It was one of those slow, easy going Sunday afternoons on our favorite deck overlooking the bubbly creek. Neighbors came to say hi to Pamela, share a cake, and listen to her stories. As usual, the conversation soon turned to her beloved Harmony. Isn’t this what eternal life is all about, I thought; Harmony’s spirit now roaming her native universe, yet she’s still alive right here in Pamela’s heart.
“So what did you do all those awake times in the wormhole?” started the neighbors. Leaning from her lawn chair, Pamela said the wormhole was quite a disappointment, at least for her. After all the excitement of preparations, launch, passage through the planetary system, and the anticipation of entering the portal, there was just a big nothing. They had a slew of experiments to do, but the instruments had no readings beyond those of the capsule, the scanners picked no external signals.
Harmony, curious and inquisitive as always, found the condition intriguing. With no dimensionality outside our own, are we infinitely small or infinitely large? Being all there is, are we our own universe running on its own time? Are we this universe’s gods? Could we start creating a new world from within? In contemplating these questions, Harmony one day brought up the mystery of prime numbers.
“I teach my students how to generate prime numbers,” interrupted Jens. We could all see how he was into the subject. “You start with the first two prime numbers, 2 and 3, and then make each subsequent number to be an odd number not divisible by three. The formula IF(MOD(An+2,3)=0,An+4,An+2) does that.” “And then you purge all numbers that are multiples of any of the other prime numbers. For example for the prime number 5, the formula is IF(MOD(Bn,5)=0,””,Bn), and so on.” “This is called the sieve method because, as you keep deleting the blank lines, you end up with prime numbers only.”
Pamela continued that Harmony had in mind certain special prime numbers she called “complete” or “stable.” For example, the two of us in the capsule could act in three distinct ways: Harmony alone, Pamela alone, and the two of us together. If each of these acts made a new entity, the number of those would be the next prime number, 3. It is a complete number, as there is no additional way the two of us could act, and also stable because it can’t be divided. “I can see that,” I noted, “sort of like a three-legged stool.”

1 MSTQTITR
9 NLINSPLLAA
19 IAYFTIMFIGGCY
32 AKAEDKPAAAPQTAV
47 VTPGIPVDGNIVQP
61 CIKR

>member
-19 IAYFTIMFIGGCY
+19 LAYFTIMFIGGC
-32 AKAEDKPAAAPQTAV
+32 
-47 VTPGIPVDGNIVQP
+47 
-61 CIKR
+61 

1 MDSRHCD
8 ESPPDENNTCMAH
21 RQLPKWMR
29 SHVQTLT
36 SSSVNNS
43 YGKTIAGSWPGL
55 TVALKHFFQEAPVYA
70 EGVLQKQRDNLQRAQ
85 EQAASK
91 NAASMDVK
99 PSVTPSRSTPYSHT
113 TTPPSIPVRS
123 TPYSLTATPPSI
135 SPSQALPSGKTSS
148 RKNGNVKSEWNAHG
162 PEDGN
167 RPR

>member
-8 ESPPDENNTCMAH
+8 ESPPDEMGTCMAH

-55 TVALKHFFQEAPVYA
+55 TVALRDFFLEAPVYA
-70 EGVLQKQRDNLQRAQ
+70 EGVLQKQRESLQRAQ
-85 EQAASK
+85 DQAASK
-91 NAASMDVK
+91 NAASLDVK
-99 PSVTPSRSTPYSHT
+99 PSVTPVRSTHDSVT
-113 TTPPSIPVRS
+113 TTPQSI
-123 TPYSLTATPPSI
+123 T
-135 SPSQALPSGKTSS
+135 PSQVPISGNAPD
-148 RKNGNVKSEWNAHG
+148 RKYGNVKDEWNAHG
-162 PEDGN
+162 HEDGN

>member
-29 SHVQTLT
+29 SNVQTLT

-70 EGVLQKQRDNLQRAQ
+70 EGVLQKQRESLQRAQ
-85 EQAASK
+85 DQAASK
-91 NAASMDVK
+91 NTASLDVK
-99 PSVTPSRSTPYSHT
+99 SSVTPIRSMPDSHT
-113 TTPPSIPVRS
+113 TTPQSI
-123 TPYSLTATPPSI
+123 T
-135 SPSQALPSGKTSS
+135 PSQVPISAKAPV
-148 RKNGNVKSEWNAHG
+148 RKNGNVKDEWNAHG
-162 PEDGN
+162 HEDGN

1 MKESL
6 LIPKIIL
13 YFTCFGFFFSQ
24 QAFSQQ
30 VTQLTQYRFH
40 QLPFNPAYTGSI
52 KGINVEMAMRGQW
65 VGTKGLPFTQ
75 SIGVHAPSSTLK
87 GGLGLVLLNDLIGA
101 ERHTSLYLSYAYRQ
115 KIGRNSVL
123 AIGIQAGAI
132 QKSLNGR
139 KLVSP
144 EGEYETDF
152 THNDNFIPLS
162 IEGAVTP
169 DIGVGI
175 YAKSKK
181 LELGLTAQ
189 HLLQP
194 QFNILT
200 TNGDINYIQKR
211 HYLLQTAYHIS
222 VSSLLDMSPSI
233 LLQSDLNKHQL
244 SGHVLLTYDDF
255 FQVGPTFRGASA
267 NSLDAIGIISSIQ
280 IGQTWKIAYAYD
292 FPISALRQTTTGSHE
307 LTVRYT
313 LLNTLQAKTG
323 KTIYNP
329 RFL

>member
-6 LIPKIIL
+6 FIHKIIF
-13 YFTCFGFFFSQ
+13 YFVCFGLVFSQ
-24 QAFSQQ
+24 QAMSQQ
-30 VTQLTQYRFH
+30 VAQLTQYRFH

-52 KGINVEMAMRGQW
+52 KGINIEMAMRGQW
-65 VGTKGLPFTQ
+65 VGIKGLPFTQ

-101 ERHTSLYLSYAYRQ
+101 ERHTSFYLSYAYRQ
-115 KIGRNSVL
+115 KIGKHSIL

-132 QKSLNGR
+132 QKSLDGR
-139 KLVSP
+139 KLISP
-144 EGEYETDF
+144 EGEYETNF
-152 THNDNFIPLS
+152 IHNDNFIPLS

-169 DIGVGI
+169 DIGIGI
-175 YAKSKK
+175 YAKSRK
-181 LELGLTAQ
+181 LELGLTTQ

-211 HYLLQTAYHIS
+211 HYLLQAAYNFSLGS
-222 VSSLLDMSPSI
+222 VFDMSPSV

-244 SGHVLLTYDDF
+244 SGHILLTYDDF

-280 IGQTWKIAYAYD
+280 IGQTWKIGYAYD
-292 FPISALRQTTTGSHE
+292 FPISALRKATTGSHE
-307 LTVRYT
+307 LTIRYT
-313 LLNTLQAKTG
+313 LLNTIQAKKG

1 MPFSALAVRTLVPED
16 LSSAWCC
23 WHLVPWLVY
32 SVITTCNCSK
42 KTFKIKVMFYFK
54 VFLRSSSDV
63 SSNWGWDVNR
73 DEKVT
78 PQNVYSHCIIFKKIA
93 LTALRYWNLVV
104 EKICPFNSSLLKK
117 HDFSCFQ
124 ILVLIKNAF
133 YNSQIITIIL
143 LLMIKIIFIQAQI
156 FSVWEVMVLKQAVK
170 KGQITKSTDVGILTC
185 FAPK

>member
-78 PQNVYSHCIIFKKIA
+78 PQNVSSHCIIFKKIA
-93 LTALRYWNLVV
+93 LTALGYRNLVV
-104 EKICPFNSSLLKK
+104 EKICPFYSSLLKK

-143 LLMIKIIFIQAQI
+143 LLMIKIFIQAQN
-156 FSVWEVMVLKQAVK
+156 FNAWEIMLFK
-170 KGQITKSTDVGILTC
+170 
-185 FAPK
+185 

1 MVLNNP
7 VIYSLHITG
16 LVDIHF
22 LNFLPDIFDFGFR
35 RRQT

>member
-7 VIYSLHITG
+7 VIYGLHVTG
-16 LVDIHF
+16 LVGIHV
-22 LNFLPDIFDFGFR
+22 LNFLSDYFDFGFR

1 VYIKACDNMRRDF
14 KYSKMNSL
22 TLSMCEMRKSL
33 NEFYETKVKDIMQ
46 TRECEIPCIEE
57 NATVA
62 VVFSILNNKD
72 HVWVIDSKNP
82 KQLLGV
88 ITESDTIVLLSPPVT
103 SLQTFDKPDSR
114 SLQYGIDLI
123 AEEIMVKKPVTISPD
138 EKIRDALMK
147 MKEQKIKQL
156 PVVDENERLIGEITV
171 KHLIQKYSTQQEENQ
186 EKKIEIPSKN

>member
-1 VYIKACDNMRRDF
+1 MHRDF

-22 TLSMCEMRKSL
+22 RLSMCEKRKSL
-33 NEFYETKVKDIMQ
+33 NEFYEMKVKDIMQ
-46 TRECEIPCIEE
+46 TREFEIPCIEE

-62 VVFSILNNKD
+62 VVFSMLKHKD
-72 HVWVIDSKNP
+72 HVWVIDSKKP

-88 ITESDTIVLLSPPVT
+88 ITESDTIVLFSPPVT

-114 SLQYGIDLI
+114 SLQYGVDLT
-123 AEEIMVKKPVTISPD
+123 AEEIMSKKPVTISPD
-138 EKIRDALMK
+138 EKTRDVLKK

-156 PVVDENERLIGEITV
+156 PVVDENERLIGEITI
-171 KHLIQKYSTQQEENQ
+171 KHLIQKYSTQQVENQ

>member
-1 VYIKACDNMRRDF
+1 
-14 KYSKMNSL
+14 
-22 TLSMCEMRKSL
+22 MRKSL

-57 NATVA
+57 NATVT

Pamela continued that these new entities could now act all three together, each one individually, or in pairs. “Yes, there would be three pairs, according to the formula COMBIN(3,2),” reported Jens, “so in total, the three different entities could act in seven distinct ways.”
Pamela said yes, another prime number fitting Harmony’s concept of complete and stable. “I got it,” continued Jens, now on the roll with fingers racing on his pad. “These seven entities could act, let me see … in 127 distinct ways!” “Another prime number for sure, and I suppose the next of Harmony’s complete and stable numbers.”
So where was Harmony going with this series of prime numbers, just a game in the boredom of the wormhole or was there some deeper meaning? According to Pamela, she thought it had something to do with the process of creation. What would the next number be then? “Already working on it,” replied Jens, “I mean, in how many distinct ways could 127 entities act?” … “Two much for my spreadsheet, but looks like it would be a thirty-nine digit number!” Quite a creative explosion, I say.
With that, I got up for a glass of Chianti to go with that cake; know it doesn’t look right, but red wine with sweets is a weakness I intend to keep. As for my other weaknesses, you may refer to my report, working title The Twin.